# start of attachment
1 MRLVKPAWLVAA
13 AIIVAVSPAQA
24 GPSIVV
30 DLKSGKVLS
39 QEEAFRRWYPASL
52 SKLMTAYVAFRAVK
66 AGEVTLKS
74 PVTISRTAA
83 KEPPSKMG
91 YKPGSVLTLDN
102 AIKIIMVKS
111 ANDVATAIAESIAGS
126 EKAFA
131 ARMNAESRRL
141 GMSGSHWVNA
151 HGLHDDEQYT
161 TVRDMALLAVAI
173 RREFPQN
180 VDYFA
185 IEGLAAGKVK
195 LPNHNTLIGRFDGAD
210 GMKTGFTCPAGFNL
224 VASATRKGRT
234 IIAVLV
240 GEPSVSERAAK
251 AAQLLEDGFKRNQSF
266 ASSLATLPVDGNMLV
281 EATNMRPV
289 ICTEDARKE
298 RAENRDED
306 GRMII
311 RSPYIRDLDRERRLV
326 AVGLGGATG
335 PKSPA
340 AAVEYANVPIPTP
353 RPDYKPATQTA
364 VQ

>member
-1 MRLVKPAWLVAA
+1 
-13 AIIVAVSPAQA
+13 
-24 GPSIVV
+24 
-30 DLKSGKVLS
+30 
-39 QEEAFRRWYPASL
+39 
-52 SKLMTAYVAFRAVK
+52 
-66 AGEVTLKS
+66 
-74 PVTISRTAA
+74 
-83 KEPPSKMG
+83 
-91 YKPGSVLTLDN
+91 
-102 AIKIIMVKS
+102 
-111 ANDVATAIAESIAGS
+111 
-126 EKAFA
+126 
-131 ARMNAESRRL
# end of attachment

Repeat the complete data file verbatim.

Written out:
1 MRLVKPAWLVAA
13 AIIVAVSPAQA
24 GPSIVV
30 DLKSGKVLS
39 QEEAFRRWYPASL
52 SKLMTAYVAFRAVK
66 AGEVTLKS
74 PVTISRTAA
83 KEPPSKMG
91 YKPGSVLTLDN
102 AIKIIMVKS
111 ANDVATAIAESIAGS
126 EKAFA
131 ARMNAESRRL
141 GMSGSHWVNA
151 HGLHDDEQYT
161 TVRDMALLAVAI
173 RREFPQN
180 VDYFA
185 IEGLAAGKVK
195 LPNHNTLIGRFDGAD
210 GMKTGFTCPAGFNL
224 VASATRKGRT
234 IIAVLV
240 GEPSVSERAAK
251 AAQLLEDGFKRNQSF
266 ASSLATLPVDGNMLV
281 EATNMRPV
289 ICTEDARKE
298 RAENRDED
306 GRMII
311 RSPYIRDLDRERRLV
326 AVGLGGATG
335 PKSPA
340 AAVEYANVPIPTP
353 RPDYKPATQTA
364 VQ

>member
-1 MRLVKPAWLVAA
+1 
-13 AIIVAVSPAQA
+13 
-24 GPSIVV
+24 
-30 DLKSGKVLS
+30 
-39 QEEAFRRWYPASL
+39 
-52 SKLMTAYVAFRAVK
+52 
-66 AGEVTLKS
+66 
-74 PVTISRTAA
+74 
-83 KEPPSKMG
+83 
-91 YKPGSVLTLDN
+91 
-102 AIKIIMVKS
+102 
-111 ANDVATAIAESIAGS
+111 
-126 EKAFA
+126 
-131 ARMNAESRRL